We shall assume the BI-AWGNC in our description of the LDPC iterative decoder. In this model, a received channel sample y is given by y = x + w, where x = (−1)c ∈ {±1} is the bipolar representation of the transmitted code bit c ∈ {0, 1} and w is a white Gaussian noise sample distributed as η

( 0, σ2w

) , where σ2w = N0/2, following convention. The

channel bit log-likelihood ratios (LLRs) are computed as

Lch = log (

p (x = +1 | y) p (x = −1 | y)

) =

2y σ2w

. (1)

In one iteration of the conventional, flooding-schedule iter- ative decoder, the variable node decoders (VNDs) first process their input LLRs and send the computed outputs (messages) to each of their neighboring check node decoders (CNDs); then the CNDs process their input LLRs and send the computed outputs (messages) to each of their neighboring VNDs. More specifically, the message from the i-th VND to the j-th CND is

Li→j = Lch,i + ∑

j′ 6=j Lj′→i (2)

where Lj′→i is the incoming message from CND j′ to VND i and where the summation is over the dv(i)− 1 check node neighbors of variable node i, excluding check node j. The message from CND j to VND i is given by

Lj→i = 2 tanh−1 (

∏ i′ 6=i

tanh (Li′→j)

) (3)

where Li′→j is the incoming message from VND i′ to CND j and where the product is over the dc(j) − 1 variable node neighbors of check node j, excluding variable node i . This decoding algorithm is called the sum-product algorithm (SPA).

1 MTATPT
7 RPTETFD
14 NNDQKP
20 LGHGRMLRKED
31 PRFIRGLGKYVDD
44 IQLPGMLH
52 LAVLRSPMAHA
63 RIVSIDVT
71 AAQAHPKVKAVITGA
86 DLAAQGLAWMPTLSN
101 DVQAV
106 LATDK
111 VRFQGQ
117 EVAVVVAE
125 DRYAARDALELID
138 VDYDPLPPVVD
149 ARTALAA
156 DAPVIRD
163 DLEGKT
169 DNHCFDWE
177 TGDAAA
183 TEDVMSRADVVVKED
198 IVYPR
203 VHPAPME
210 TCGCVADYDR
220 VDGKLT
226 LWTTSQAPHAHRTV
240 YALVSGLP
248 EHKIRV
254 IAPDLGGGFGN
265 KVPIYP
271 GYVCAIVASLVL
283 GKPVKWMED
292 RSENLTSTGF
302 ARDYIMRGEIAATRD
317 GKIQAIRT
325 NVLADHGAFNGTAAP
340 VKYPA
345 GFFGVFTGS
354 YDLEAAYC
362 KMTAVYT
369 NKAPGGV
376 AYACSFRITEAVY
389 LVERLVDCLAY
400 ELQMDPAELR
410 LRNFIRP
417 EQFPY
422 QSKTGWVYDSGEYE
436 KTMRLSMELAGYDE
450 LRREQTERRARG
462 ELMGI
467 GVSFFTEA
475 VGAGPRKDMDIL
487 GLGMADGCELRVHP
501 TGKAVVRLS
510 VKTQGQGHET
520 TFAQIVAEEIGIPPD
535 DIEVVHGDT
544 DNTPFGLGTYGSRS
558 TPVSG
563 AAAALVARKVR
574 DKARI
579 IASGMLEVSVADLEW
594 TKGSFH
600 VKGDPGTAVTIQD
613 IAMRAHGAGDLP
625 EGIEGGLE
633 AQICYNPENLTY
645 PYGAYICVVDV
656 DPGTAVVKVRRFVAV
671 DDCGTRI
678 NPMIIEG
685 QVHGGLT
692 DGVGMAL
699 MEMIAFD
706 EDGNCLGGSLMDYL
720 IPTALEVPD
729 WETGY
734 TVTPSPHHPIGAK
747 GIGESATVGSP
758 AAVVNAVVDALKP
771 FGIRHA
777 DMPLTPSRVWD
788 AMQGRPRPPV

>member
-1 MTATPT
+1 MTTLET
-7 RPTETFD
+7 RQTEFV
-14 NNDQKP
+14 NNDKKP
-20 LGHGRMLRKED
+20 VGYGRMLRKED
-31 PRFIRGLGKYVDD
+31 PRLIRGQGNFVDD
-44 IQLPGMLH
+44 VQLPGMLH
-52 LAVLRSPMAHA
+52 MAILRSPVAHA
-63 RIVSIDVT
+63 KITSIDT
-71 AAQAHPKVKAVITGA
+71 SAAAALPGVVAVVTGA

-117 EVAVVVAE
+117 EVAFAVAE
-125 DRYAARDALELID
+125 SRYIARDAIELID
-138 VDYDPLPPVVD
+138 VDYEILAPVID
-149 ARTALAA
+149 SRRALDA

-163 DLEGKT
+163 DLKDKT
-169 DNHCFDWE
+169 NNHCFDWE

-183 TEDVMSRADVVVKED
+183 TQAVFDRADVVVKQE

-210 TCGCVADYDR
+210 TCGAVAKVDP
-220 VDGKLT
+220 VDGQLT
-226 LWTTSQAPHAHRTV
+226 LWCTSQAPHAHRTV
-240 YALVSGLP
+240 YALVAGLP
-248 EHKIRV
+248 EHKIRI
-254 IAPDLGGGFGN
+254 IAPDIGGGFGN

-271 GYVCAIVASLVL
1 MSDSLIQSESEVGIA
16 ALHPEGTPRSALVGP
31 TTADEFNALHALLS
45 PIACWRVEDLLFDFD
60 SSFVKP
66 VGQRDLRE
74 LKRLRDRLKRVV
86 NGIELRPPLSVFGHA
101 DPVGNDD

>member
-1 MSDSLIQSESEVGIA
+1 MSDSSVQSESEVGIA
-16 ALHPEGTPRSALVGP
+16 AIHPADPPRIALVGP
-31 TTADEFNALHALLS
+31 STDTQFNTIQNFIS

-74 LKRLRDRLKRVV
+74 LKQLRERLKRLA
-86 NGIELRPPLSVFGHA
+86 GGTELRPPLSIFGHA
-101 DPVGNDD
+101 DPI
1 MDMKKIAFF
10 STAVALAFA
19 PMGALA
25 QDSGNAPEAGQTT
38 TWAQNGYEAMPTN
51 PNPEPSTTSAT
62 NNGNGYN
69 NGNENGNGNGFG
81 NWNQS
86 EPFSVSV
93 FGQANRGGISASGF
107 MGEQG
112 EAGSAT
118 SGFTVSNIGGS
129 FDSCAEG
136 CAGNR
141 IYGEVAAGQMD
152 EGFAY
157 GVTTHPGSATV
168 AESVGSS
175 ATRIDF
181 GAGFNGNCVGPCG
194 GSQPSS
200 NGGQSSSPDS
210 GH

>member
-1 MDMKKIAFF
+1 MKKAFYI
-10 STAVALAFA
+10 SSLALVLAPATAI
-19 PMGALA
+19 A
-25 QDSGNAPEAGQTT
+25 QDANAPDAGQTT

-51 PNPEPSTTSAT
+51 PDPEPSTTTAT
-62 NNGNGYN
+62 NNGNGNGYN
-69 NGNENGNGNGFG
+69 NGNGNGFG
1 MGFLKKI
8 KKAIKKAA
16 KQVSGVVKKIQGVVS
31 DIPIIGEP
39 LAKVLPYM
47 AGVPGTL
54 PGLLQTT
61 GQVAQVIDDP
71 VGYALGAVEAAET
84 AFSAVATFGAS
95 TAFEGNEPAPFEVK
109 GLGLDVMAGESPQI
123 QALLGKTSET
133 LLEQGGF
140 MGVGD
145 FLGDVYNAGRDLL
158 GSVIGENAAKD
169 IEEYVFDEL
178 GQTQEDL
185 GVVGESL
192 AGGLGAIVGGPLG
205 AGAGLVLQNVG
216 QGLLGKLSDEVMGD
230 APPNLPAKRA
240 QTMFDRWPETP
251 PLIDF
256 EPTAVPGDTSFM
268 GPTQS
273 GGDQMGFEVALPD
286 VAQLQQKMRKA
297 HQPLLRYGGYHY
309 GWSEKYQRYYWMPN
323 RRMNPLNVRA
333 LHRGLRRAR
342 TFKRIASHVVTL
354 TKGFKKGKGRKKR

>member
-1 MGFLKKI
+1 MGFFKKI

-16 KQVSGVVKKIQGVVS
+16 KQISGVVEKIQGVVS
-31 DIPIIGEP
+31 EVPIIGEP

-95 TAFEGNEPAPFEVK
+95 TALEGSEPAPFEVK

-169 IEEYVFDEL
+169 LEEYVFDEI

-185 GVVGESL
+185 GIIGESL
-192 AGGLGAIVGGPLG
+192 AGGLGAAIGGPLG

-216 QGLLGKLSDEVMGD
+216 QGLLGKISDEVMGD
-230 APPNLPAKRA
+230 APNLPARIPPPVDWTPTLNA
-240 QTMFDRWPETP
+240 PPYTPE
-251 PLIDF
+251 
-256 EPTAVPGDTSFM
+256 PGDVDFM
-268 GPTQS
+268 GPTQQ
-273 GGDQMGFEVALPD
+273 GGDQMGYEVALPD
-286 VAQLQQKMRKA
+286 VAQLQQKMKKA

We now discuss the EXIT chart technique [14][15][11] for this decoder and channel model. The idea is that the VNDs and the CNDs work cooperatively and iteratively to make bit decisions, with the metric of interest generally improving with each half-iteration. A transfer curve which plots the input metric versus the output metric can be obtained for both the VNDs and the CNDs, where the transfer curve for the VNDs depends on the channel SNR. Further, since the output metric for one processor is the input metric for its companion processor, one can plot both transfer curves on the same axes, but with the abscissa and ordinate reversed for one processor. Such a chart aids in the prediction of the decoding threshold of the ensemble of codes characterized by given VN and CN degree distributions: the decoding threshold is the SNR at which the two transfer curves just touch, precluding convergence of the two processors. EXIT chart computations are thus integral to the optimization of Tanner graph node degree distributions for LDPC codes and are the main computation in the optimization process. We emphasize that decoding threshold prediction techniques such as EXIT charts or density evolution [16] assume a graph with no cycles, an infinite codeword length, and an infinite number of decoding iterations.

An EXIT chart example is depicted in Fig. 2 for the ensemble of regular LDPC codes on the BI-AWGNC with dv(i) = dv = 3 for i = 1, ..., n, and dc(j) = dc = 6 for j = 1, ..., m. In the figure, the metric used for the transfer curves is extrinsic mutual informa